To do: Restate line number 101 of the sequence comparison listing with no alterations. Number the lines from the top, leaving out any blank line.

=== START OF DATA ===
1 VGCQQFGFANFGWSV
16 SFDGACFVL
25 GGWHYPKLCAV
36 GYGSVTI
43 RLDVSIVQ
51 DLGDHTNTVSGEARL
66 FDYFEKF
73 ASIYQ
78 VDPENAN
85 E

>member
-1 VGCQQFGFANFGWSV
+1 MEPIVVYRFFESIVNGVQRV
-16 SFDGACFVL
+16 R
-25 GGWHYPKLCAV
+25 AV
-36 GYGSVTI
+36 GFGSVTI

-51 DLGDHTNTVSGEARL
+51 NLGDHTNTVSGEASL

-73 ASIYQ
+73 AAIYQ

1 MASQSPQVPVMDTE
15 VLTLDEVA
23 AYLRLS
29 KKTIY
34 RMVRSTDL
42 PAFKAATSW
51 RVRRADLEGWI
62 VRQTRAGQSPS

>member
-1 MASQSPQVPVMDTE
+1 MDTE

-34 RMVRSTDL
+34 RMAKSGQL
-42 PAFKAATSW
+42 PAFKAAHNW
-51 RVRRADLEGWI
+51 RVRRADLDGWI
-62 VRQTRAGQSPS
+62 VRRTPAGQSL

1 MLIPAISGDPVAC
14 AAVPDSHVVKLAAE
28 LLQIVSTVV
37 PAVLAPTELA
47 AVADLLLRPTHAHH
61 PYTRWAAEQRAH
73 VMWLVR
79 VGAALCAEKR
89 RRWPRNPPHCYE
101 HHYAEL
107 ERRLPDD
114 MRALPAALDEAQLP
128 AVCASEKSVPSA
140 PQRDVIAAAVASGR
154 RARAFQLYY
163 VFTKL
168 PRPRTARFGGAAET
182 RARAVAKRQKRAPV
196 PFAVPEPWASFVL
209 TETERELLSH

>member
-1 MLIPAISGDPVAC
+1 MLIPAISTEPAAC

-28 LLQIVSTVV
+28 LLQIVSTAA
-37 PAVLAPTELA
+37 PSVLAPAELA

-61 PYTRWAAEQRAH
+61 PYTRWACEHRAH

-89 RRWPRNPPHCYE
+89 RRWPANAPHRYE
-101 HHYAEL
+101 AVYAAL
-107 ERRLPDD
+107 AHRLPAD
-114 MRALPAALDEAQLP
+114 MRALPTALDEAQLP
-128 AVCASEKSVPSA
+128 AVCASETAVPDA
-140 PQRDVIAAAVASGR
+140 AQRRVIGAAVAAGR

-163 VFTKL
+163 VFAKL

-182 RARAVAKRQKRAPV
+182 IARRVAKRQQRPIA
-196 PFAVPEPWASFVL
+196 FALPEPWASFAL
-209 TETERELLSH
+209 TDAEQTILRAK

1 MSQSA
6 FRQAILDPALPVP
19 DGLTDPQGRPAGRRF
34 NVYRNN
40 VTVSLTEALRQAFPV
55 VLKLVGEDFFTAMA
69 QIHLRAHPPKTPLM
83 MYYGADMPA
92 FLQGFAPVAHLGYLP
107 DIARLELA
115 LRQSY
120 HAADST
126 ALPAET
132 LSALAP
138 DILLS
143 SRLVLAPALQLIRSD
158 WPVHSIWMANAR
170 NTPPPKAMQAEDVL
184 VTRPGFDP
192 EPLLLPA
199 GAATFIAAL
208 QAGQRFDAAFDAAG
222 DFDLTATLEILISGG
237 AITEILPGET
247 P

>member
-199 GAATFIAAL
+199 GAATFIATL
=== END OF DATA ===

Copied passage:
107 DIARLELA